As far as I understand, the issuer of an ETF following S&P 500 should hold shares of the 500 companies included in that index. So, when company A goes out of the index and company B goes into it, the ETF issuer should sell all shares of A and buy shares of B instead.

Suppose an investor knows that such a change is going to happen. He can take advantage of this knowledge by bidding to buy many shares of A in a low price and to sell many shares of B in a high price. Since the ETF issuer is obliged by regulations to sell A and buy B, it might have to accept the investor's unfair prices.

Is this scenario possible, and if not, what is done to protect against it?

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    Welcome to Money.SE. I believe you have your supply/demand curve backwards. If ETF will be buying B shares, won't you want to buy just ahead of that? Dec 29 '14 at 17:59
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    Have you ever looked into the creation/redemption process for ETFs?
    – JB King
    Dec 29 '14 at 18:47

Everybody else also knows about the change in the index. It doesn't just impact ETFs but also all the index funds. Many funds will spread the transactions out. Many times there is a gap of weeks between the announcement and the change.

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    The implication of this being, unless you have insider information (which would be illegal to act upon), the bid/ask should already have adjusted for this very shortly after the news came out (within hours or less, often). You could speculate that it had not completed its adjustment, but that would be speculation.
    – Joe
    Dec 29 '14 at 20:54
  • @Joe "the bid/ask should already have adjusted for this very shortly after the news came out" - by whom exactly? I never thought that I can be quick enough to take advantage in the index change, but, if many people act instantly when the news come out, isn't there a chance that the first to act will make a large profit on the expense of others? Dec 30 '14 at 5:35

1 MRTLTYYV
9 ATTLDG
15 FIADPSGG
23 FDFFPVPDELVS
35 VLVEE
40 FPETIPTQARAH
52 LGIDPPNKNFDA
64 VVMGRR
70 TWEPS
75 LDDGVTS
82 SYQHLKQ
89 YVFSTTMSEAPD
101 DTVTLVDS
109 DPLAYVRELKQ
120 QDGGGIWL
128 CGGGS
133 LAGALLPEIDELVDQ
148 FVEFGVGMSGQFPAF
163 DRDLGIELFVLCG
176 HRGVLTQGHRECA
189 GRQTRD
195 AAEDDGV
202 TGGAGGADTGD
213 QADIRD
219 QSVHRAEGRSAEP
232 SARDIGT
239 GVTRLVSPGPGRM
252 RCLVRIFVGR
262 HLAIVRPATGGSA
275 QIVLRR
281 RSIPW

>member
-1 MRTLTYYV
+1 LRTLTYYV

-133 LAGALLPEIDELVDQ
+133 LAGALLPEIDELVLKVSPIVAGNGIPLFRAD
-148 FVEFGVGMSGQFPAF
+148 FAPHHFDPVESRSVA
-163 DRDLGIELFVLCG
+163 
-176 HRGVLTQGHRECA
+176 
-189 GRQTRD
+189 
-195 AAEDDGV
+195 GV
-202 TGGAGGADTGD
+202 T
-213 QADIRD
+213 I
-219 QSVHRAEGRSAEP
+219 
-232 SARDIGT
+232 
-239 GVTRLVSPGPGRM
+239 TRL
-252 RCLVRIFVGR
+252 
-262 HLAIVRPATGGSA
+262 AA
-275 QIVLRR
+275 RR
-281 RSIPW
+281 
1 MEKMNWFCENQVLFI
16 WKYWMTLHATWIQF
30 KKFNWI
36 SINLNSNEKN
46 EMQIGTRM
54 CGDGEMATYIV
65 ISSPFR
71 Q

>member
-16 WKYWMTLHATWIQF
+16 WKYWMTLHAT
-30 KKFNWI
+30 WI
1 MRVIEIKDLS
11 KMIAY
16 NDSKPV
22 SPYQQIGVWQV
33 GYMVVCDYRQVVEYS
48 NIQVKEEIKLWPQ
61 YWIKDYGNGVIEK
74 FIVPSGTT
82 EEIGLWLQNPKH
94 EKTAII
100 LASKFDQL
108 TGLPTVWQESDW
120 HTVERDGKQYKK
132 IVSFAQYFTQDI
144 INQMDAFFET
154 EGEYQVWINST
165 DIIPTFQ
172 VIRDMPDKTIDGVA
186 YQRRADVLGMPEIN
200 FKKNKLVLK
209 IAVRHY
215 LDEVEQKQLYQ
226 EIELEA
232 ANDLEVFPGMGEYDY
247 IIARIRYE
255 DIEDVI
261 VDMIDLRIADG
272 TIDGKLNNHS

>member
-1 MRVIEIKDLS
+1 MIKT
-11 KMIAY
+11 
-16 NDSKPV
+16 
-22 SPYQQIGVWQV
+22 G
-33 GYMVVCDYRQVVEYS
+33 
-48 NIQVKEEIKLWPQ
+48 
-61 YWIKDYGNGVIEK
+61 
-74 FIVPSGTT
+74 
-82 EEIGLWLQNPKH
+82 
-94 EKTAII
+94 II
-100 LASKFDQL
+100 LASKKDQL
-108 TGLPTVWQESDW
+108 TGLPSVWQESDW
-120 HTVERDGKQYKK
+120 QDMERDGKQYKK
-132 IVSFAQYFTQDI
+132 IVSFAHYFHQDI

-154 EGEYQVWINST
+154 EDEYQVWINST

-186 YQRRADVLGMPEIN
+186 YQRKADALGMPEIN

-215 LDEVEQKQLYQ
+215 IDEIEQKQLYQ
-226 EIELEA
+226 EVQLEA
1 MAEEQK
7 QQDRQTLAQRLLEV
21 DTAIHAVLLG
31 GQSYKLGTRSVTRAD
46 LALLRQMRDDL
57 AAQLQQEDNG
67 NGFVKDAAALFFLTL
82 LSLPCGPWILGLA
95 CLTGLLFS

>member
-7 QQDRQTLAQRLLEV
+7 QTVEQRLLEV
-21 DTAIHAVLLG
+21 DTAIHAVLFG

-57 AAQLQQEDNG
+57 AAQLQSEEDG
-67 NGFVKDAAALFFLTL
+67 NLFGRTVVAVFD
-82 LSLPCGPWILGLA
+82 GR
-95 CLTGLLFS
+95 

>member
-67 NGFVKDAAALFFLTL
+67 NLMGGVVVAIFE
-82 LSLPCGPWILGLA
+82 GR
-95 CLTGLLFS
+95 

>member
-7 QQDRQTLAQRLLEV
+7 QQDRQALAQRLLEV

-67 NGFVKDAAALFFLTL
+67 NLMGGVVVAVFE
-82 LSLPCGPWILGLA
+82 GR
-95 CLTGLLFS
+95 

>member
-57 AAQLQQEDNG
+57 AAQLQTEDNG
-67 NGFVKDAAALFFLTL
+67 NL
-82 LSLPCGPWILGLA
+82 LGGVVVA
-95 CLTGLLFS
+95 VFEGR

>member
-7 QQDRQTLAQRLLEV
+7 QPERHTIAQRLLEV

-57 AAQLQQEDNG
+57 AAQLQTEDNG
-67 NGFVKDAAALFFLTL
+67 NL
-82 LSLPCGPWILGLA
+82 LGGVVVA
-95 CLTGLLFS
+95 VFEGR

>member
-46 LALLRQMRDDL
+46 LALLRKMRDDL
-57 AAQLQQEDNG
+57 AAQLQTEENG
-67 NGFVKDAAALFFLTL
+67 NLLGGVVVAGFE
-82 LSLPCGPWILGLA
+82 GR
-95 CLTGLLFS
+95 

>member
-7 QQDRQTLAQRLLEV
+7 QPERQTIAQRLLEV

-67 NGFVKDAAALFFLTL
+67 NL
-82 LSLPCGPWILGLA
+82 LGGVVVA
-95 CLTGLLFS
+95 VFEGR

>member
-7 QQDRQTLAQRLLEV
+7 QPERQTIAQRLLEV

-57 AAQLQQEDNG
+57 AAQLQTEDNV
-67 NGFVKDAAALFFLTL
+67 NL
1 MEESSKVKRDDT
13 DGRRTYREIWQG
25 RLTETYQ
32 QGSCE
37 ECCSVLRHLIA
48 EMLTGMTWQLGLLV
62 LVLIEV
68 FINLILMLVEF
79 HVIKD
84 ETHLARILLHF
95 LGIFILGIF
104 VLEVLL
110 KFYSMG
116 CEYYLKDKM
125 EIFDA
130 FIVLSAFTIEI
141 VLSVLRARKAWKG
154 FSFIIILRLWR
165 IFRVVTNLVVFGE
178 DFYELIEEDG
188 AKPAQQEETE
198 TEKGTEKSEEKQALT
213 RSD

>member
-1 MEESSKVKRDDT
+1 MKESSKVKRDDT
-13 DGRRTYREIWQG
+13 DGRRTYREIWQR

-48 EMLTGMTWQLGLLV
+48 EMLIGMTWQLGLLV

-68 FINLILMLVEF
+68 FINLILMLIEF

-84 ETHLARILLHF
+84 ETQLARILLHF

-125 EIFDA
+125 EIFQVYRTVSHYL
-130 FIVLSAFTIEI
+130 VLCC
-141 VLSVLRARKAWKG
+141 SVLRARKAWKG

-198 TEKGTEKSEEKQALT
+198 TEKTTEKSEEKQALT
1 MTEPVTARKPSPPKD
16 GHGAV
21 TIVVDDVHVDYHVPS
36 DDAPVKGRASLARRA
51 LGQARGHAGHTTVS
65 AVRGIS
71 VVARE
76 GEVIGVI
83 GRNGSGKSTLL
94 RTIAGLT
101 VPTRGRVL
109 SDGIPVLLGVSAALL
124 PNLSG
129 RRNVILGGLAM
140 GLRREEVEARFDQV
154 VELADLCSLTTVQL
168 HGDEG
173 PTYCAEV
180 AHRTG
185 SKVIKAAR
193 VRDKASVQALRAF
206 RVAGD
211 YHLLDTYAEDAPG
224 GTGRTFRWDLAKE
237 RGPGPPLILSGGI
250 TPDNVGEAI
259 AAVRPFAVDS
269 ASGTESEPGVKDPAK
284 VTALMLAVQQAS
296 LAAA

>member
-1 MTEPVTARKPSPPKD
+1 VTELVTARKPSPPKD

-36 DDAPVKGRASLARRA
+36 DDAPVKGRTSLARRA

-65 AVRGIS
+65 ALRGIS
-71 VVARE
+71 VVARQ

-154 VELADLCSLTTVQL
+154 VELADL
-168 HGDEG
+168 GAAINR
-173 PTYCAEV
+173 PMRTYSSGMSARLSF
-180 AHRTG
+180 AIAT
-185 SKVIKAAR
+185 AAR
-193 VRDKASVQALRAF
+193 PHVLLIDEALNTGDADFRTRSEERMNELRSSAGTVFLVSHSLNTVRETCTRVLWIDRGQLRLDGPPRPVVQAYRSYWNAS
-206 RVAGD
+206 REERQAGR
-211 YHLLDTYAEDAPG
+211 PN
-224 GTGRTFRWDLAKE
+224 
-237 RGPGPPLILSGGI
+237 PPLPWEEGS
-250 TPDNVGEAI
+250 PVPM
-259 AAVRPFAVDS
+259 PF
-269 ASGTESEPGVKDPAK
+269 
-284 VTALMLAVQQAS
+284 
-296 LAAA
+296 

• By normal market forces. When there are millions of people investing, enough of them will see the news shortly after it comes out that the bid/ask will adjust - particularly when many of them are professional traders. You can't reasonably be the first to act as an individual investor, and if you did suddenly buy up a huge amount of XYZA right after it were announced, the price would rise while you bought it and then likely fall back where it belongs - you're solely looking at this as a supply/demand problem, when stocks are only rarely priced as a result of such.
    – Joe
    Dec 30 '14 at 15:59
  • Think of it this way: Unless you could buy almost all of a particular stock, when you buy at (say) $10-$11-$12 and then offer to sell at $20 your shares, others holding stock will see the rise and think "Hmm, let's sell now while it's overpriced" and offer for sale at $11. You'd have to monopolize the stock in order to do this - which would be very hard or impossible to do cost-efficiently, particularly as others see what you are doing (and market rules might come into play as well).
    – Joe
    Dec 30 '14 at 16:01

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